Agencies Alert of Increasing Attacks on Healthcare Providers by Black Basta Ransomware Group

The Federal Bureau of Investigation, Cybersecurity and Infrastructure Security Agency, Multi-State Information Sharing and Analysis Center, and Department of Health and Human Services published a joint cybersecurity alert about the Black Basta ransomware variant. Threat actors used this ransomware to encrypt files and steal data from roughly 12 critical infrastructure sectors, such as the healthcare and public health sectors.

AHA members got a Cybersecurity Advisory with specifics on the attacks and technical mitigation advice. Hospitals must pass this data on to their IT and cybersecurity staff.

According to John Riggi, AHA’s national advisor for cybersecurity and risk, government agencies and the Health-ISAC provided cyber threat intelligence about this identified Russian-speaking ransomware group that is actively attacking the U.S. and international healthcare sector to disrupt treatment operations. The recommendation is to review this alert and load the identified ransomware signatures immediately into system defenses and threat-hunting applications. It is additionally recommended that cyber risk mitigation practices be implemented right away.

In 2023, the top 3 ransomware groups are LockBit, ALPHV/Blacktcat, and Black Basta. Now, Black Basta is in the top 2 with the shutdown of the Blackcat ransomware group. Black Basta attacks are increasing, specifically on critical infrastructure entities. With the help of affiliates, there had been 12 attacks on 12 critical infrastructure sectors. A recent ransomware attack by Black Basta was on Ascension which upset medical treatments at 140 hospitals.

Black Basta first appeared in April 2022 and was known to have Conti ransomware group members. The RaaS group was connected to the FIN7 threat actor. The group uses double extortion techniques, exfiltrating sensitive data before encrypting files. Afterward, the group demands a ransom payment from the victims to stop the exposure of the stolen data on its data leak website and to give the decryption keys. The group boasts of extorting over $100 million from victims after conducting over 500 ransomware attacks.

As per the Health Information Sharing and Analysis Center (Health-ISAC), in April alone, the group has attacked two healthcare providers that resulted in massive operational disruptions. That is why the joint cybersecurity advisory was issued as part of CISA’s Stop Ransomware effort. Information on the current tactics, techniques, and procedures (TTPs) employed by the Black Basta group and current indicators of compromise (IoCs) discovered by the FBI are included in the advisory.

Black Basta utilizes various methods for preliminary access to victims’ systems like sending spear phishing emails to staff in targeted companies. The group also uses QakBot malware, stolen credentials ordered from initial access brokers, and vulnerability exploitation. The vulnerabilities exploited by the group include NoPac (CVE-2021-42287 and CVE-2021-42278), ConnectWise (CVE-2024-1708 and CVE-2024-1709), and ZeroLogon (CVE-2020-1472).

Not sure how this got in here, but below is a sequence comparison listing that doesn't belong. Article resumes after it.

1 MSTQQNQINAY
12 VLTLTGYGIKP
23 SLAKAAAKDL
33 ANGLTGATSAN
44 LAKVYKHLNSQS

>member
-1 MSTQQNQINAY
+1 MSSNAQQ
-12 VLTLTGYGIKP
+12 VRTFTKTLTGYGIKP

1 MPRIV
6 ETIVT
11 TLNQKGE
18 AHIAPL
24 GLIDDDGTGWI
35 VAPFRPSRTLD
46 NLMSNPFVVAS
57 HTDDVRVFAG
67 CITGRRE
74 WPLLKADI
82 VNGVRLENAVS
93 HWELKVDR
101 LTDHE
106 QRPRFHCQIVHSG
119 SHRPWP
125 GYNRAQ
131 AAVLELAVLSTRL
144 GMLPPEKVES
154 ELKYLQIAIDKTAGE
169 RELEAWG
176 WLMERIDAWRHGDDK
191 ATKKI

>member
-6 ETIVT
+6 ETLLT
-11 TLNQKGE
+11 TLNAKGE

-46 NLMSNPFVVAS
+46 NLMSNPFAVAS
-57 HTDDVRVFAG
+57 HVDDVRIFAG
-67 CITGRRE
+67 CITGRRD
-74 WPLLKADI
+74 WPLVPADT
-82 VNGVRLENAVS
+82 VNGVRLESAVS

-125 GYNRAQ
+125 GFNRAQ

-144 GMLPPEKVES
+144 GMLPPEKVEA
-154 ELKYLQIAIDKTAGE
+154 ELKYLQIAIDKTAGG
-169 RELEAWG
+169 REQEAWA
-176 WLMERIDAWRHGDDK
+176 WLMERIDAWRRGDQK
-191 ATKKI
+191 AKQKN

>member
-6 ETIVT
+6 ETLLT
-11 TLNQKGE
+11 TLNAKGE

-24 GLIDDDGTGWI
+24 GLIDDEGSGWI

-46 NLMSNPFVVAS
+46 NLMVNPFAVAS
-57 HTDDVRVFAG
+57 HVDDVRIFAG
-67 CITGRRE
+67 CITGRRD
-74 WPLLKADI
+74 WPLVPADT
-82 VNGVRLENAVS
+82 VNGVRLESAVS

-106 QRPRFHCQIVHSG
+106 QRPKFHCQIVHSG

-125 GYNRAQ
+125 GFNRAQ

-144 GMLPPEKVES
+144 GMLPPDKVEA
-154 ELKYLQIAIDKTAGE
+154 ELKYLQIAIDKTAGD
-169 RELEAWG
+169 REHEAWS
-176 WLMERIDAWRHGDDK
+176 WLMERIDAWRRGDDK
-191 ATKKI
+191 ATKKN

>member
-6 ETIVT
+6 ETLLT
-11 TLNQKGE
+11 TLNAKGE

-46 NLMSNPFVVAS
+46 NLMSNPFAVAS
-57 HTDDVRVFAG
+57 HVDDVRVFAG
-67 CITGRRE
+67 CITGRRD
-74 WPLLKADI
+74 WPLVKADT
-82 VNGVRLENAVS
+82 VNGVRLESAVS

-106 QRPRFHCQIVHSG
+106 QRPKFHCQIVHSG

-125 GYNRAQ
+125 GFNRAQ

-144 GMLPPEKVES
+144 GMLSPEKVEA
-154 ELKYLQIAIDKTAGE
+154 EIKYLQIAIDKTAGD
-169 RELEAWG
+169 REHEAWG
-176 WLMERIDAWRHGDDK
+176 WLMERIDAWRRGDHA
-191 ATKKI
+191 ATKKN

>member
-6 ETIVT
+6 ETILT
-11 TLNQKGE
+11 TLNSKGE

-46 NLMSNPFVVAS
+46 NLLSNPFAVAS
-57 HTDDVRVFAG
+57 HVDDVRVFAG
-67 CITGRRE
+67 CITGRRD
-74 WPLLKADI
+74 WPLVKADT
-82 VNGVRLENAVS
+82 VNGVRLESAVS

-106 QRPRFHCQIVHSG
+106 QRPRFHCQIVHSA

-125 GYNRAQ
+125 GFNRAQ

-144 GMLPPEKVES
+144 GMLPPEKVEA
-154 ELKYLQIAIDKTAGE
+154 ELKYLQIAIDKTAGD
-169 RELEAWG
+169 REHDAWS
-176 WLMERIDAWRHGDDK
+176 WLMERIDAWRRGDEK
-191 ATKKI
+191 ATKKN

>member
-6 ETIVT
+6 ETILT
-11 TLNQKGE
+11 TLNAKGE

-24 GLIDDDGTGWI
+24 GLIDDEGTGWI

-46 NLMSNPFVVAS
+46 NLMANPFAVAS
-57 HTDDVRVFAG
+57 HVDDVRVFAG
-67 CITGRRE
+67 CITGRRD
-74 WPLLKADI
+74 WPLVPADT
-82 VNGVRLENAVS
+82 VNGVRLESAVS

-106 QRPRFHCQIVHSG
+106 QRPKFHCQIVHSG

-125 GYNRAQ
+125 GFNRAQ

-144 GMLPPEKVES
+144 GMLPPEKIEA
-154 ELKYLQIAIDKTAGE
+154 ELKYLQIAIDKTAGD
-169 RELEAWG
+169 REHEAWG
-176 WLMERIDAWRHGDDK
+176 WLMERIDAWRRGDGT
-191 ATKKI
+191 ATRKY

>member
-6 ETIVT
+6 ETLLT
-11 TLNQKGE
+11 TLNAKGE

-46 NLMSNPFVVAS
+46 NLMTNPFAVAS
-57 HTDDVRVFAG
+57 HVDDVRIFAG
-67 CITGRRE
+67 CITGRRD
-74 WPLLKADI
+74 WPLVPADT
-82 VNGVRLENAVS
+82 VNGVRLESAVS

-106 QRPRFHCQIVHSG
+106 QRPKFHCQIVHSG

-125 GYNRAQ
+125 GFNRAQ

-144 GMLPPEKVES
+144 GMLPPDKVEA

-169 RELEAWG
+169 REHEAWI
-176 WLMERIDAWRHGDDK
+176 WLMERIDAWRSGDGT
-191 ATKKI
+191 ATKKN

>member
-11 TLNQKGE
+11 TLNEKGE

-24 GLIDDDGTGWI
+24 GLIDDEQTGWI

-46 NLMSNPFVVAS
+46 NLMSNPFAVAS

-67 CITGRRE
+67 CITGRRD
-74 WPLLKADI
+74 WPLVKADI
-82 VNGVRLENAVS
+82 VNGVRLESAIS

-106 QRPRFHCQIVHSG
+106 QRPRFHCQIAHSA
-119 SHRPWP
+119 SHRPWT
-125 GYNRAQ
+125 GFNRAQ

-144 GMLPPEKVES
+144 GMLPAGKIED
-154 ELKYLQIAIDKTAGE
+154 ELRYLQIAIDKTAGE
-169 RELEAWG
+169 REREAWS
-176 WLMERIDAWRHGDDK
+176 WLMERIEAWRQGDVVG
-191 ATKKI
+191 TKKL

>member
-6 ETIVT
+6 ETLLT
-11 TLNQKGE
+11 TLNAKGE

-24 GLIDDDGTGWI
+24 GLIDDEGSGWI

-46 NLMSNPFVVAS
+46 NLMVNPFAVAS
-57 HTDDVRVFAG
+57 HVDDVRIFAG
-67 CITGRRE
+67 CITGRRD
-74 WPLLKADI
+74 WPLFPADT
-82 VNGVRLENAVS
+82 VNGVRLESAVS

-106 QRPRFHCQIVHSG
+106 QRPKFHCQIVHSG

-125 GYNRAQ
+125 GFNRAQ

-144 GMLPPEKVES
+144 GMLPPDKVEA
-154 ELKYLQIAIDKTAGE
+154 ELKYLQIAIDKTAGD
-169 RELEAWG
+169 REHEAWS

The group also uses the following tools for remote access, lateral movement, reconnaissance, escalating privileges, data exfiltration, and file execution:

  • BITSAdmin
  • WinSCP
  • Cobalt Strike
  • Mimikatz
  • PowerShell
  • PSExec
  • RClone
  • ScreenConnect
  • SoftPerfect
  • Splashtop

The group exfiltrates sensitive information, removes shadow copies to impede recovery, deletes antivirus and endpoint detection applications, and encrypts files. Then, a ransom note is sent to the victims requiring a payment negotiation.

To be prepared for common attack vectors, the alert advises critical infrastructure entities including healthcare providers the following cybersecurity best practices:

  • Implement advanced email security solutions to scan and validate URLs in emails
  • Get anti-malware tools that are set for automatic updates
  • Provide end-user training to increase awareness of phishing attacks
  • Train the employees how to identify, avoid, and submit phishing reports
  • Use phishing-resistant multi-factor authentication to secure accounts in case of a breach of credentials
  • All software programs and operating systems must be working on the newest versions
  • Apply patches immediately, if any.

Despite the implementation of recommended mitigations, a breach may still occur. Therefore, as HIPAA laws require, sensitive data must be backed up regularly and stored securely. Healthcare organizations need threat intelligence services, such as the KEV catalog of CISA. Make sure to remediate vulnerabilities that threat actors are actively exploiting.

Author: Daniel Lopez

Daniel Lopez is the HIPAA trainer behind HIPAA Coach and the HIPAA subject matter expert for Daniel has over 10 years experience as a HIPAA coach. Daniel provides his HIPAA expertise on several publications including Healthcare IT Journal and The HIPAA Guide. Daniel has studied Health Information Management before focusing his career on HIPAA compliance and protecting patient privacy. You can follow Daniel on Twitter / X